Most of us don’t think about “ethics” in our business.  We have policies and we expect our employees to be honest.  If they violate the policies or are not honest, they could lose their jobs.  An interesting question, though, is whether you actually would fire any given person for violating the policies or acting dishonestly.   What if it’s your best employee and they fudged a time sheet or an expense report?   What if your most challenging employee did the same thing?  What if your “best” client (i.e. most revenue) regularly yells at your employees and treats them with disrespect?   Often these are not black and white scenarios but more subjective and nuanced decisions that a business owner must consider.

From a legal perspective, there are two key issues which are more objective.  First is the legal issue with consistent treatment of employees.  You need to ensure that the disciplinary procedures that you take are consistently applied.  When employees are treated differently for the same violation, you’re increasing your chances of a claim for discrimination.  Also, there’s illegal activity.  If an employee is acting illegally, you must take action.

Beyond the legal, though, the real challenge arises when the application of the policies or rules cost you money.   The scenarios above may require that you fire your best employee or your best client because the behavior violates your company’s core values or ethical standards. his is where leadership and culture come in.  Leadership and culture are the core of business ethics and without them, your business will have a lack of structure to define what’s “right” and “wrong” within the scope of the business.   Decisions for any given business are driven by the owner, whether you realize it or not.  Your employees should know based on your behavior and the values of the company how to make the “right” decision for the business.  Without your guidance and values, they will have no grounding in what you would do and the more subjective decisions will be based entirely on their own background and experience and not that of you and your business.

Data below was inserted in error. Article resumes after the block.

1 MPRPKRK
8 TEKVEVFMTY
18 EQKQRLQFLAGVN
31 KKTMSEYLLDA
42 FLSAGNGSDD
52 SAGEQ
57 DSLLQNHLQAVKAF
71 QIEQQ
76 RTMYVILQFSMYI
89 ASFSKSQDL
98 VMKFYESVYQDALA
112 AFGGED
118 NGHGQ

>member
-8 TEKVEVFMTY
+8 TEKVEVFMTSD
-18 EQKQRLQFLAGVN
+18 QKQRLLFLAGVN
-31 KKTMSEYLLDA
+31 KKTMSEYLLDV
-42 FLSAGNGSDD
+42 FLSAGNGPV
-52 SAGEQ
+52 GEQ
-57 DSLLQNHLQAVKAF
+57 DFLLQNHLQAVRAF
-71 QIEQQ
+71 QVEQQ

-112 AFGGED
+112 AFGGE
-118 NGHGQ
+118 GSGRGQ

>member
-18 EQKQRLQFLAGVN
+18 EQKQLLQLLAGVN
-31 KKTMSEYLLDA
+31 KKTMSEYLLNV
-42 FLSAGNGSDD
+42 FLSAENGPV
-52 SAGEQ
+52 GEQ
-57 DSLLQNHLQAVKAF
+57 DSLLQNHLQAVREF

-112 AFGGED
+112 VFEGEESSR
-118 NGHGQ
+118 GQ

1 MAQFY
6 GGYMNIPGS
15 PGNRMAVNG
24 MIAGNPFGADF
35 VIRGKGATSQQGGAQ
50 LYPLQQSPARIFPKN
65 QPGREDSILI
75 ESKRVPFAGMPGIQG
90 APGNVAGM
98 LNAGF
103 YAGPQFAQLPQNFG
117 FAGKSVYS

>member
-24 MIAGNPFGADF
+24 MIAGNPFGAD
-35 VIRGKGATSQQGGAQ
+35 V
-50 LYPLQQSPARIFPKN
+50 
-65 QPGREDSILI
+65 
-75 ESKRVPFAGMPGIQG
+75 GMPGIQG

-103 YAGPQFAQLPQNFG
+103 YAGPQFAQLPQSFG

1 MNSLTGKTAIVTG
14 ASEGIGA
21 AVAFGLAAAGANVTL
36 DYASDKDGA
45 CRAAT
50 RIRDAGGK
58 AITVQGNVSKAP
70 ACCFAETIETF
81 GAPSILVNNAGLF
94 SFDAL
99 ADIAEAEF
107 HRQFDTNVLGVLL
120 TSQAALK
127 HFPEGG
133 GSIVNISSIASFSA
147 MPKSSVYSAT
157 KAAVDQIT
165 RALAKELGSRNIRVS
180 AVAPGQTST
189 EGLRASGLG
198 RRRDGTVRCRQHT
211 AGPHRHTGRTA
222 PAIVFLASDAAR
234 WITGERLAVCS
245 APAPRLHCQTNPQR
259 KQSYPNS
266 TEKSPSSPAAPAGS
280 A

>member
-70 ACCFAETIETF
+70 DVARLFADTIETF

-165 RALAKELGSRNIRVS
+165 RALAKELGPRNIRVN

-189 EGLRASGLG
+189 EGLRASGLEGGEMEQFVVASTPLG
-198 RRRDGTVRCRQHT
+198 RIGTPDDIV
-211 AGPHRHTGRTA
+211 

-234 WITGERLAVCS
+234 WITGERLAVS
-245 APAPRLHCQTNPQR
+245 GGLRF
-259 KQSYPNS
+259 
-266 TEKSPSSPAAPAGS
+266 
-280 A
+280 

Often business owners say they want employees to “act like owners”.  To do so, they must have some guidance which comes from you.   I heard a story from a client after one of our recent FOCUS events.  He was the founder of the company and his adult children recently began working in the business.   A project the company performed for a new client came in significantly more profitable than expected.  The adult children were really pleased with the profit that came from the project.  The founder, however, said they should refund the client the difference between the budgeted profit and the actual profit.  The kids’ logic was that the client had approved the price and there was no way for the client to know what the profit was.  The founder “won” and the client was informed that the project took less than expected and monies would be refunded.  Needless to say, the client was pleased and has since turned into a large client of the company.   Was there a “right” or “wrong” approach to this situation?  Not really.  But the founder’s position demonstrated the company’s values.   The kids know the standard that the founder set and are able to communicate those values to employees and customers as they take the helm and lead the company forward.

Ethics is more than “legal vs. illegal”.   Employees come to your company with prior experience that shapes their perspectives of right and wrong.  You want to provide them with the information and tools – and role model – to make the “right” decision for your business based on what you value.  If you are unclear or inconsistent in the application of values, they will be too because they won’t know what it means to “act like an owner”.

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